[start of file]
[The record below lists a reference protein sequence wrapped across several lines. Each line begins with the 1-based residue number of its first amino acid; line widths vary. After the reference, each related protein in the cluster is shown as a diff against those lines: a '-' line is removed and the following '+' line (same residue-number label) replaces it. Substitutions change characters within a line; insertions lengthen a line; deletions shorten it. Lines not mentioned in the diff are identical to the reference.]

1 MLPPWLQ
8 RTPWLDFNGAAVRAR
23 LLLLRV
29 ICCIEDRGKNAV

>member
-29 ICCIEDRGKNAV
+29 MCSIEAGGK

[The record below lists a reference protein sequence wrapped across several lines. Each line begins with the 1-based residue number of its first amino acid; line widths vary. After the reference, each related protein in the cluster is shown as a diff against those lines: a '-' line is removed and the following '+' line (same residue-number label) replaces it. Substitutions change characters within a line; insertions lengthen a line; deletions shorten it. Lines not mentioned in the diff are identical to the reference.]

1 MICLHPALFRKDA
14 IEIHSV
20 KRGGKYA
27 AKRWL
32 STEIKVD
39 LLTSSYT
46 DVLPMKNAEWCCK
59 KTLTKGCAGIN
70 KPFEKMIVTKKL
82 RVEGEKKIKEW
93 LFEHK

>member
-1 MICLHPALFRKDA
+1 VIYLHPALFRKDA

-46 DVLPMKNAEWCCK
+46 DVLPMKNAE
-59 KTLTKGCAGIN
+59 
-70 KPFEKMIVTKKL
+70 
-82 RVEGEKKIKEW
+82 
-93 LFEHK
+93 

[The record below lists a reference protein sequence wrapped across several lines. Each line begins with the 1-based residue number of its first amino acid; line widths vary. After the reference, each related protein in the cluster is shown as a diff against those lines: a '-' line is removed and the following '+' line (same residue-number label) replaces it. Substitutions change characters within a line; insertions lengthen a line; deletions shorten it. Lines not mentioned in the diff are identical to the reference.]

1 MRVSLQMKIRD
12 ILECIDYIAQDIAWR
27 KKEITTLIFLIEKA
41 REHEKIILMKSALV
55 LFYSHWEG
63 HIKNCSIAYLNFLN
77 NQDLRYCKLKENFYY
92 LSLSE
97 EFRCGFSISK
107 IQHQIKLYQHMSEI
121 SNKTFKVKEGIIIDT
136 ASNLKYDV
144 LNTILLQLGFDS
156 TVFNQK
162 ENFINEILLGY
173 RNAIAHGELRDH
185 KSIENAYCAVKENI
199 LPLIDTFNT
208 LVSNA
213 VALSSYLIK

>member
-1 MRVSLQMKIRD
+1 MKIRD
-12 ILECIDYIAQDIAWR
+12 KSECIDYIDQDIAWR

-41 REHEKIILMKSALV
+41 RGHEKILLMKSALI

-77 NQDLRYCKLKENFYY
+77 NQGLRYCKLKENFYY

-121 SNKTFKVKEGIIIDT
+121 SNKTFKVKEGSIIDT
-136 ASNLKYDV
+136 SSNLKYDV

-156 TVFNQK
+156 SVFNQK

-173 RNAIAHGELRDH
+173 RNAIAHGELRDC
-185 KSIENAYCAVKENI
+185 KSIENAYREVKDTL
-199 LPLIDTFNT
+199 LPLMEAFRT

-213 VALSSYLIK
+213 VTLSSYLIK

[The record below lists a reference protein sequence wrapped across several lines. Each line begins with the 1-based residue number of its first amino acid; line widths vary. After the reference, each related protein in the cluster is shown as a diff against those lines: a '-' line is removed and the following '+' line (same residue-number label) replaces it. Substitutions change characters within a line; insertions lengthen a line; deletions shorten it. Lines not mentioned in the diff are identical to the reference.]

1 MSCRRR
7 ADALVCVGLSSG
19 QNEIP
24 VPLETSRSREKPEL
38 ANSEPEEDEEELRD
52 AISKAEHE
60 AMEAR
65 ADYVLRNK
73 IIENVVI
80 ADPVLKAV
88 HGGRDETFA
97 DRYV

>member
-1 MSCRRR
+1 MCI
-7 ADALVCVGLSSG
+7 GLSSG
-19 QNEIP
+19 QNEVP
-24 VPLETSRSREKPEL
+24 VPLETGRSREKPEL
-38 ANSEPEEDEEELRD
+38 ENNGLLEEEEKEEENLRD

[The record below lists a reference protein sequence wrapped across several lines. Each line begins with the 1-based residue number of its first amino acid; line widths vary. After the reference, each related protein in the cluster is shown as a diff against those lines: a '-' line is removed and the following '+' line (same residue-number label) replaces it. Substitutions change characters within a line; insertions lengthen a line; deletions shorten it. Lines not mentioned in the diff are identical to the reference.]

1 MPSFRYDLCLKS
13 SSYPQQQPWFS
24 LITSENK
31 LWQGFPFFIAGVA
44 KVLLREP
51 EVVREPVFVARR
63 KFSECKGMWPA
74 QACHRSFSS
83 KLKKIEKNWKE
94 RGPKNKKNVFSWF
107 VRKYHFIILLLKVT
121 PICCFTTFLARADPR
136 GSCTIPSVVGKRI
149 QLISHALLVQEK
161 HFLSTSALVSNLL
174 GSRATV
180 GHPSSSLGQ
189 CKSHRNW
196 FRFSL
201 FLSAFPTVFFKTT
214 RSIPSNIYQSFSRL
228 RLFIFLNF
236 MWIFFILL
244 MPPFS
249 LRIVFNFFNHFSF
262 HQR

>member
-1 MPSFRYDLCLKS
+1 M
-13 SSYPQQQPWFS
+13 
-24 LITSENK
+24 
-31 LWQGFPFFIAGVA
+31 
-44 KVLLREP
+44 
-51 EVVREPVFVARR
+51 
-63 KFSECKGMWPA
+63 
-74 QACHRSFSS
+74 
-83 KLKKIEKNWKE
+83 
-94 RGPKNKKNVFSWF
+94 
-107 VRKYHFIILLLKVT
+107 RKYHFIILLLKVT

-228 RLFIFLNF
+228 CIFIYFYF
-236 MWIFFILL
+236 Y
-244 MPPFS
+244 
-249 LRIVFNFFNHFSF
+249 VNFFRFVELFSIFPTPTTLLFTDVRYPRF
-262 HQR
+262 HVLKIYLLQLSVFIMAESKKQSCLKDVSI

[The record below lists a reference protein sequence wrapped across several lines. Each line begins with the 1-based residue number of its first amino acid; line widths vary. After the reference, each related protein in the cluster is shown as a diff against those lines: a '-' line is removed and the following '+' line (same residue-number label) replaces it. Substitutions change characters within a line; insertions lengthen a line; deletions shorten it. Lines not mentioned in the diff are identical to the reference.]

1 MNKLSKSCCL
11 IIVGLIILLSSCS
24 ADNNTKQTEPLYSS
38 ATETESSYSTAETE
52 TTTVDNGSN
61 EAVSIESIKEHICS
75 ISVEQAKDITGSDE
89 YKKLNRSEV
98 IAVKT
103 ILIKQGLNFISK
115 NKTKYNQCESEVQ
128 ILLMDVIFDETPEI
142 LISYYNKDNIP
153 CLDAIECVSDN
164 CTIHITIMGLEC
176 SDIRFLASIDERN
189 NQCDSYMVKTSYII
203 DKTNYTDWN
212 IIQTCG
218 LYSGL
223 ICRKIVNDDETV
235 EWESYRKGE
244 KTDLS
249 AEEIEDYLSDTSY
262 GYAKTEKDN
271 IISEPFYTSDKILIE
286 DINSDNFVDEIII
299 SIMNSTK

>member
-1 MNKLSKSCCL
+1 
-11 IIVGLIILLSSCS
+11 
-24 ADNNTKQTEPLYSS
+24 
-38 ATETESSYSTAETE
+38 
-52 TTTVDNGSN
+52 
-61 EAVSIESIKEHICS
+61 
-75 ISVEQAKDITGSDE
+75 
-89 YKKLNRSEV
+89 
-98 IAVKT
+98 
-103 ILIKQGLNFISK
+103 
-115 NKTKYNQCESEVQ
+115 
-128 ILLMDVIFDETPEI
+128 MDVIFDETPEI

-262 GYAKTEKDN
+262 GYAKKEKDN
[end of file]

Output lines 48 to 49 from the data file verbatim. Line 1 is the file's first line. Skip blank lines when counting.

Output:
156 TVFNQK
162 ENFINEILLGY